Nowhere is this situation more apparent than the mainstream reporting on budget sequestration. The Narrative is that sequestration imposes large and dangerous cuts — $85 billion, a Really Big Number! — to essential government services, and that the public reaction should be outrage at the President and Congress (mostly Congressional Republicans) for failing to “cut a deal.” You can picture the reporters and editors grabbing their thesauruses to find the right words to describe the cuts — “sweeping,” “drastic,” “draconian,” “devastating.” In virtually none of these stories will you find any basic facts about the budget, which are easily found on the CBO’s website, e.g.:

  • Sequestration reduces the rate of increase in federal spending. It does not cut a penny of actual (nominal) spending. 
  • The CBO’s estimate of the reduction in increased spending between 2012 and 2013 is $43 billion, not $85 billion.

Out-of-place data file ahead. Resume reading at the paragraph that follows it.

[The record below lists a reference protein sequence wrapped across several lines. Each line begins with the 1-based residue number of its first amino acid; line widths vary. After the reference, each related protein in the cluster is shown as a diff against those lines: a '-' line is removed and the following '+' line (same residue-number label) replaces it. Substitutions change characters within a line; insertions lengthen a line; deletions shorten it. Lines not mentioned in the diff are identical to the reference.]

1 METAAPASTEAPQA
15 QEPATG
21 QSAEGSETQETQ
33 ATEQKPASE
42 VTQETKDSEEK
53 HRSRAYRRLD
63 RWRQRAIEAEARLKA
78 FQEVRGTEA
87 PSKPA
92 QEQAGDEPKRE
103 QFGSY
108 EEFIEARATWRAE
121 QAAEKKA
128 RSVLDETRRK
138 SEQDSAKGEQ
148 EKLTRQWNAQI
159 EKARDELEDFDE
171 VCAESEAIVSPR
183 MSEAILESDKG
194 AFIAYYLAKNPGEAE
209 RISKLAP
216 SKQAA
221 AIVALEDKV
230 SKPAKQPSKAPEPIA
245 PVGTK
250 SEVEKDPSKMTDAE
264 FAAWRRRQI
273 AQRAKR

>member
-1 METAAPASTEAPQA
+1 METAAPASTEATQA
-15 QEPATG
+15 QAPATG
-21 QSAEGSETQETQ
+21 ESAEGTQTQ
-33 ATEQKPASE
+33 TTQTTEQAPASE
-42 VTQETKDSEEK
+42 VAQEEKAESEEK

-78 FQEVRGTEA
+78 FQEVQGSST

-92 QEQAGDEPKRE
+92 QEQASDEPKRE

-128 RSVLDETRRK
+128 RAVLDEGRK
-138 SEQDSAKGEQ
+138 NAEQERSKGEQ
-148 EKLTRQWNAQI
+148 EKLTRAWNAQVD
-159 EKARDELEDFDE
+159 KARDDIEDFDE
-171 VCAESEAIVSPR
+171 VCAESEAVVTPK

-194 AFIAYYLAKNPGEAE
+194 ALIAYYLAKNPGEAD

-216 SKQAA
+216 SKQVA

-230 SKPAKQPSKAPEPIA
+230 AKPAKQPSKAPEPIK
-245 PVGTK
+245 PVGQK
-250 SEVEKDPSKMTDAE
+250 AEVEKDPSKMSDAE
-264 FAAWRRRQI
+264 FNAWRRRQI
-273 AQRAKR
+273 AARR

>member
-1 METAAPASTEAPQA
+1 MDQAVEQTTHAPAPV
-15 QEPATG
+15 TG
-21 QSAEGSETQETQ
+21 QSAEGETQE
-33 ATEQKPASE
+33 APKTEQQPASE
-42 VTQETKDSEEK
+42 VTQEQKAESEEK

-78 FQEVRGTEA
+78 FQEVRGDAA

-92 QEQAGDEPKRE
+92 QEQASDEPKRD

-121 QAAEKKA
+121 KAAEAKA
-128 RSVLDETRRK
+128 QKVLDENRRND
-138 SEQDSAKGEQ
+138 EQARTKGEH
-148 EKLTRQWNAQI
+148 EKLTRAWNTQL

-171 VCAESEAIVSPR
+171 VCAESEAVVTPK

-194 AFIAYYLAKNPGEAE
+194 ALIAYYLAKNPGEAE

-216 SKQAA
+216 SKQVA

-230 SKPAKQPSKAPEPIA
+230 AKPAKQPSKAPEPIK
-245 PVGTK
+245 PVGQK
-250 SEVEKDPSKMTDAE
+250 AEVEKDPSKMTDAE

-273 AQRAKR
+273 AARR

• Total federal spending in 2012 was $3.53 trillion. The President’s budget request for 2013 was $3.59 trillion, an increase of $68 billion (about 2%). Under sequestration, total federal spending in 2013 will be $3.55 trillion, an increase of only $25 billion (a little less than 1%). 
  • Did you catch that? Under sequestration, total federal spending goes up, just by less than it would have gone up without sequestration. This is what the Narrative calls a “cut” in spending! It’s as if you asked your boss for a 10% raise, and got only a 5% raise, then told your friends you got a 5% pay cut.
  • Of course, these are nominal figures. In real terms, expenditures could go down, depending on the rate of inflation. Even so, the cuts would be tiny — 1 or 2%.